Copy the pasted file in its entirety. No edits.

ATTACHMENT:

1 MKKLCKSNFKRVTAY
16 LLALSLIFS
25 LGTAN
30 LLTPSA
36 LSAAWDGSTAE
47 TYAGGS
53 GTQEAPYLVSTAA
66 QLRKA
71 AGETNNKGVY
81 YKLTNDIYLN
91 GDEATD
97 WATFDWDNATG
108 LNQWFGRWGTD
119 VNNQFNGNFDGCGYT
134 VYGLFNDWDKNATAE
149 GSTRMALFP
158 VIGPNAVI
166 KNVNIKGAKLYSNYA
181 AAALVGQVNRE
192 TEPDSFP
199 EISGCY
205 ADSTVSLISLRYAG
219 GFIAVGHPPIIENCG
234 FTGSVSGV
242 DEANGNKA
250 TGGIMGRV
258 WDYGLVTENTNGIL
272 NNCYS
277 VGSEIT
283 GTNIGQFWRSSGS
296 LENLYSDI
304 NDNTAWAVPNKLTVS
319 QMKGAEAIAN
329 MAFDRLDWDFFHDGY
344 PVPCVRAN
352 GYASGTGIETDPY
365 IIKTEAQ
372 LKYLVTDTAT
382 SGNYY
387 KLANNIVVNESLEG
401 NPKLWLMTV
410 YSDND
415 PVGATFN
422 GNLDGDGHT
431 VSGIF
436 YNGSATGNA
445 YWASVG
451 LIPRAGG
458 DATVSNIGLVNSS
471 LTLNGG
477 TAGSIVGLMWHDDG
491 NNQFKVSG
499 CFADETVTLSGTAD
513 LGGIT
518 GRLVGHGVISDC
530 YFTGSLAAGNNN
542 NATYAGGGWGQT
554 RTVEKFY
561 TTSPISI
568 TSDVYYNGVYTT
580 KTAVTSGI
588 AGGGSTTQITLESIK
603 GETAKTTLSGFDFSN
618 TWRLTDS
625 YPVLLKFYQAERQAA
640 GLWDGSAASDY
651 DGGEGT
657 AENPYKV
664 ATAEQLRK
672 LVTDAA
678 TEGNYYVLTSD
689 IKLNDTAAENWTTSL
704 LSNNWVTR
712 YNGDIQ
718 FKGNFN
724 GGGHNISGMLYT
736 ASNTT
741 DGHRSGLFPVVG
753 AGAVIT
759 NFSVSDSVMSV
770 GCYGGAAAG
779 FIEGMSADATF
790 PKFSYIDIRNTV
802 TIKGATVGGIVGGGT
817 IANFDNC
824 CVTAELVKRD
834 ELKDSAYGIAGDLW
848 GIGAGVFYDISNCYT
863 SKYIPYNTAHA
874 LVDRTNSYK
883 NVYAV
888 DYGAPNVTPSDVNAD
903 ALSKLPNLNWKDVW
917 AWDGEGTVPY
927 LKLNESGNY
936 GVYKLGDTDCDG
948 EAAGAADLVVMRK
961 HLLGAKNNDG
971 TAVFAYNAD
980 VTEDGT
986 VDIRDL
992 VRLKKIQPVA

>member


1 MKKLCKSNFKRVTAY
16 LLALSLIFS
25 LGTAN
30 LLTPSA
36 LSAAWDGSTAE
47 TYAGGS
53 GTQEAPYLVSTAA
66 QLRKA
71 AGETNNKGVY
81 YKLTNDIYLN
91 GDEATD
97 WATFDWDNATG
108 LNQWFGRWGTD
119 VNNQFNGNFDGCGYT
134 VYGLFNDWDKNATAE
149 GSTRMALFP
158 VIGPNAVI
166 KNVNIKGAKLYSNYA
181 AAALVGQVNRE
192 TEPDSFP
199 EISGCY
205 ADSTVSLISLRYAG
219 GFIAVGHPPIIENCG
234 FTGSVSGV
242 DEANGNKA
250 TGGIMGRV
258 WDYGLVTENTNGIL
272 NNCYS
277 VGSEIT
283 GTNIGQFWRSSGS
296 LENLYSDI
304 NDNTAWAVPNKLTVS
319 QMKGAEAIAN
329 MAFDRLDWDFFHDGY
344 PVPCVRAN
352 GYASGTGIETDPY
365 IIKTEAQ
372 LKYLVTDTAT
382 SGNYY
387 KLANNIVVNESLEG
401 NPKLWLMTV
410 YSDND
415 PVGATFN
422 GNLDGDGHT
431 VSGIF
436 YNGSATGNA
445 YWASVG
451 LIPRAGG
458 DATVSNIGLVNSS
471 LTLNGG
477 TAGSIVGLMWHDDG
491 NNQFKVSG
499 CFADETVTLSGTAD
513 LGGIT
518 GRLVGHGVISDC
530 YFTGSLAAGNNN
542 NATYAGGGWGQT
554 RTVEKFY
561 TTSPISI
568 TSDVYYNGVYTT
580 KTAVTSGI
588 AGGGSTTQITLESIK
603 GETAKTTLSGFDFSN
618 TWRLTDS
625 YPVLLKFYQAERQAA
640 GLWDGSAASDY
651 DGGEGT
657 AENPYKV
664 ATAEQLRK
672 LVTDAA
678 TEGNYYVLTSD
689 IKLNDTAAENWTTSL
704 LSNNWVTR
712 YNGDIQ
718 FKGNFN
724 GGGHNISGMLYT
736 ASNTT
741 DGHRSGLFPVVG
753 AGAVIT
759 NFSVSDSVMSV
770 GCYGGAAAG
779 FIEGMSADATF
790 PKFSYIDIRNTV
802 TIKGATVGGIVGGGT
817 IANFDNC
824 CVTAELVKRD
834 ELKDSAYGIAGDLW
848 GIGAGVFYDISNCYT
863 SKYIPYNTAHA
874 LVDRTNSYK
883 NVYAV
888 DYGAPNVTPSDVNAD
903 ALSKLPNLNWKDVW
917 AWDGEGTVPY
927 LKLNESGNY
936 GVYKLGDTDCDG
948 EAAGAADLVVMRK
961 HLLGAKNNDG
971 TAVFAYNAD
980 VTEDGT
986 VDIRDL
992 VRLKKIQPVA

>member